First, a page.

There were demonic entities in that house, claims demonologist
SINGAPORE, June 7 — You’ve seen Vera Farmiga portray her in horror film The Conjuring.
Now, the American paranormal investigator and demonologist Lorraine Warren is back in the spotlight with The Conjuring 2 highlighting another famous case — The Enfield Poltergeist.
The haunting, which made the headlines in the United Kingdom, drew sceptics and investigators alike, and Warren, together with her late husband Ed (he died in 2006) were one of them.
Warren, now 89, said they headed to Enfield because her husband knew right away that they needed to help a beleaguered family. She too, was drawn to the case because there were children involved.
When she arrived, she could already sense something supernatural right off the bat, she said.
“I was on the other side of the street, looking at the house. Then I got the courage to go up and knock on the door. I went in, but I had to bless myself first. The demonic (presence) was there. I could see them right away … I didn’t want to go in but I knew I had to — that was the only way I’d be able to get rid of it.”
What were your first thoughts when you met Peggy Hodgson and her children?
The children were very young, and the mother was a dear soul. You don’t know how terrible it was for that woman. There was a lot of damage. She looked like a woman who’d been through the mill 10 times over.
While you were there, did you see the girls levitate?
Oh, my God. The levitation of those girls was terrible. They were in their two beds, and I watched them levitate and criss-cross in the air… And they would scream. They weren’t bad girls; there were demonic entities in that house. One day I heard the voices, and I said: ‘Who was that?’. And the girls didn’t say one word. That’s when the ghosts talked to me… It was painful.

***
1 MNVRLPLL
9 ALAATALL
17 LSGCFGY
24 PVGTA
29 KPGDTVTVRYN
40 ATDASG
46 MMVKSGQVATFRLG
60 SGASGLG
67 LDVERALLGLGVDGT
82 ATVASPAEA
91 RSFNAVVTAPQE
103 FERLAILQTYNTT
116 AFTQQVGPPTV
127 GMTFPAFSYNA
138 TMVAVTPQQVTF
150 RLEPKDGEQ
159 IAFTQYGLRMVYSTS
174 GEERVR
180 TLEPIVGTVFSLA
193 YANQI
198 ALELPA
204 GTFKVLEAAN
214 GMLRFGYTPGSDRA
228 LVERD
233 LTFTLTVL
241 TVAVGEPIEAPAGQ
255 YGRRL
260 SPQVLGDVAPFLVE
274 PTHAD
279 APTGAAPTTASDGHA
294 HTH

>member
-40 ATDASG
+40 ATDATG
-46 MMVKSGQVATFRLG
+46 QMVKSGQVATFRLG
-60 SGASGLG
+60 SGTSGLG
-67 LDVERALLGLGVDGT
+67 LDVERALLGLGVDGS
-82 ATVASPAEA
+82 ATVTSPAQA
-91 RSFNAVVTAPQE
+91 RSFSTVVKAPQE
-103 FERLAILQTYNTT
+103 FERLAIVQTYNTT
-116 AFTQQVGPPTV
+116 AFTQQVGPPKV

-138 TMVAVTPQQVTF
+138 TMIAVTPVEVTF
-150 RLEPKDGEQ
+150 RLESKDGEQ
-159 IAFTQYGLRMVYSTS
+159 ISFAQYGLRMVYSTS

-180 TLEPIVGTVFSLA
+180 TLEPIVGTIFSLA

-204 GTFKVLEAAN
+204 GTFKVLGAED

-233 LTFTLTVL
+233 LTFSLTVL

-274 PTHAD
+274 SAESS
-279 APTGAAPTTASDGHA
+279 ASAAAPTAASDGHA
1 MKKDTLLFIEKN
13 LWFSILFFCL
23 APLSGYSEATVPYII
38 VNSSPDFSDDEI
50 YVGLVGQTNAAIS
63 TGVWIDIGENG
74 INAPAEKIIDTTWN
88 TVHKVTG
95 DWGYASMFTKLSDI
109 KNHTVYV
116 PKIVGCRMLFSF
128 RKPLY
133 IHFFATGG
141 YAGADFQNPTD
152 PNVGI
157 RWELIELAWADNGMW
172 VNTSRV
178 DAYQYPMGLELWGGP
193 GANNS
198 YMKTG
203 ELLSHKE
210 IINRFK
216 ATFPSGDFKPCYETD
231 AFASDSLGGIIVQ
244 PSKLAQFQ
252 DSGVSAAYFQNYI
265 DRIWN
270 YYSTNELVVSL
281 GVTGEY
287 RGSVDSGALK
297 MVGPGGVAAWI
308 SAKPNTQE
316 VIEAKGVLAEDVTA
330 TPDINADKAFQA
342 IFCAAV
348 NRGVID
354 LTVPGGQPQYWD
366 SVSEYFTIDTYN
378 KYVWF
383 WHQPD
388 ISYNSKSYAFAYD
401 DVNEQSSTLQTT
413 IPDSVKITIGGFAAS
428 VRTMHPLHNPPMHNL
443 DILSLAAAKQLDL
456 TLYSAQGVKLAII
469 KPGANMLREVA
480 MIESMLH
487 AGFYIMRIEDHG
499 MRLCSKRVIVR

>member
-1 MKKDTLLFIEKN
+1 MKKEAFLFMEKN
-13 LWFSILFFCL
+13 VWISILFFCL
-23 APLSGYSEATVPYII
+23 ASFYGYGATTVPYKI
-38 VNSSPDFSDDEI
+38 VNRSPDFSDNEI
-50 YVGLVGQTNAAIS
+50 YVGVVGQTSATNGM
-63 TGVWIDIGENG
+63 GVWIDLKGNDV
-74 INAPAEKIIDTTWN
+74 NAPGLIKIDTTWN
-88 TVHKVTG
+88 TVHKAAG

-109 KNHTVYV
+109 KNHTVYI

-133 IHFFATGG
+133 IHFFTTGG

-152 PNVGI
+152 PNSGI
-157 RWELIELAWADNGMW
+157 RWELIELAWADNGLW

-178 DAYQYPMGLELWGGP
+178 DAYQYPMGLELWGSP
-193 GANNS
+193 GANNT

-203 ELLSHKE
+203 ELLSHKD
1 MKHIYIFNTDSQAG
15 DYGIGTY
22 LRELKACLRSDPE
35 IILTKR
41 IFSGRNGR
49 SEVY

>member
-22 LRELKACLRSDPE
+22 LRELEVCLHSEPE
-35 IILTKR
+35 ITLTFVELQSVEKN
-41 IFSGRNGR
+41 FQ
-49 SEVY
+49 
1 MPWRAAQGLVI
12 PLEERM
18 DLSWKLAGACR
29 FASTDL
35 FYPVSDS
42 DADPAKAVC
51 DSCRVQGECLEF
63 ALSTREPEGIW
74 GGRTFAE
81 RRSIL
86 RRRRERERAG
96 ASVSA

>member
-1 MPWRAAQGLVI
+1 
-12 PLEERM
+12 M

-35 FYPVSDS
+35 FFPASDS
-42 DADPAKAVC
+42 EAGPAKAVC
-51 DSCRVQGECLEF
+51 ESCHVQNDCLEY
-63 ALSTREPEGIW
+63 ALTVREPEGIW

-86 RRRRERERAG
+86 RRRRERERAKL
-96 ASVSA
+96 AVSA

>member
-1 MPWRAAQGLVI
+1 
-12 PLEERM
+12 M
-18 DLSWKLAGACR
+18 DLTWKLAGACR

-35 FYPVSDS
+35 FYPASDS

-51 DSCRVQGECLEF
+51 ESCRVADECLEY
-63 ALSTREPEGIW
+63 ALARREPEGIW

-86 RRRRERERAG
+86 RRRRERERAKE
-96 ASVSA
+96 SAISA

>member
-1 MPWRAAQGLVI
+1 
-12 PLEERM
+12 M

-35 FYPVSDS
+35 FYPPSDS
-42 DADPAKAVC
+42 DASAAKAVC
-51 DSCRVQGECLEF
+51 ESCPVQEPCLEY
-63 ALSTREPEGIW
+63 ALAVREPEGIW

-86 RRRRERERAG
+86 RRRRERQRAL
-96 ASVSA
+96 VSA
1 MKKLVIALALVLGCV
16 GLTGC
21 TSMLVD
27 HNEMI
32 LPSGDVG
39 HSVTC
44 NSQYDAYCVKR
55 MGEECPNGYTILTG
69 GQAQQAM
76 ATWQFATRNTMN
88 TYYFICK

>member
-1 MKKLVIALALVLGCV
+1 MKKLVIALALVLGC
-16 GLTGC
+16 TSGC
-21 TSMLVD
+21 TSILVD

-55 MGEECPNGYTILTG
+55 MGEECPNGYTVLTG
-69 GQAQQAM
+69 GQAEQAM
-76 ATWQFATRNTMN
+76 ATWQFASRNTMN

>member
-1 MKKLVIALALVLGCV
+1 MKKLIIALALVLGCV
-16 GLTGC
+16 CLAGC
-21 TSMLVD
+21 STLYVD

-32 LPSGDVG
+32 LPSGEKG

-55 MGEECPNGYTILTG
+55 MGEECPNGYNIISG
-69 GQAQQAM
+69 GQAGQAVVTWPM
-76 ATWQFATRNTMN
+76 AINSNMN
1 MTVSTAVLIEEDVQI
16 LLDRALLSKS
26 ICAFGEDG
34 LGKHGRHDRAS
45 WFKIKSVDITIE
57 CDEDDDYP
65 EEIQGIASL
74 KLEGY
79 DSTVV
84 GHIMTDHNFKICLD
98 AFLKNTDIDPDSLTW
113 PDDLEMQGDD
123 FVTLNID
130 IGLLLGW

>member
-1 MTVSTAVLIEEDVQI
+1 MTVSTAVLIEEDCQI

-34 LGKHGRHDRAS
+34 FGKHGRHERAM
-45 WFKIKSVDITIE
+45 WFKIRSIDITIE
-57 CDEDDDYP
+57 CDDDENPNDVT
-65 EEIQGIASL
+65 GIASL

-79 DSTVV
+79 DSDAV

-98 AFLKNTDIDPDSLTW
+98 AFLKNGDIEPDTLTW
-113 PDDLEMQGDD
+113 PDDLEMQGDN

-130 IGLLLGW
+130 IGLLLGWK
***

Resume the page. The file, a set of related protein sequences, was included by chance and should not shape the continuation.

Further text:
What did the voices sound like? Did Ed hear the voices?
There was an older man. I didn’t see him; I heard him in my head, and it wouldn’t go away. (Ed heard), but not in his head. He said it said it was a soldier, but we couldn’t trust anything they said.
The Enfield story caused a huge furor in the British press. Did you encounter any of that?
Oh my God, yes! I couldn’t even go shopping without people coming up to me and asking: ‘Oh, can I talk to you, please?’ It was awful.
Do you feel that you were able to help this family?
I tried so much to do that. I just knew I was not running away from them; I needed to help them. You have to help people and to have faith; I don’t want anything else for it except that. But to this day I don’t know if it worked.
The way you’re played in the film, there is a sense that you and Ed are very aligned, almost telepathic. Is that how it was?
Yes. Yes, it was (laughs). He was a good man.
It’s almost like fate brought you together.
It was fate. I never dated anybody else in my life. — TODAY
* Transcript courtesy of Warner Bros. Singapore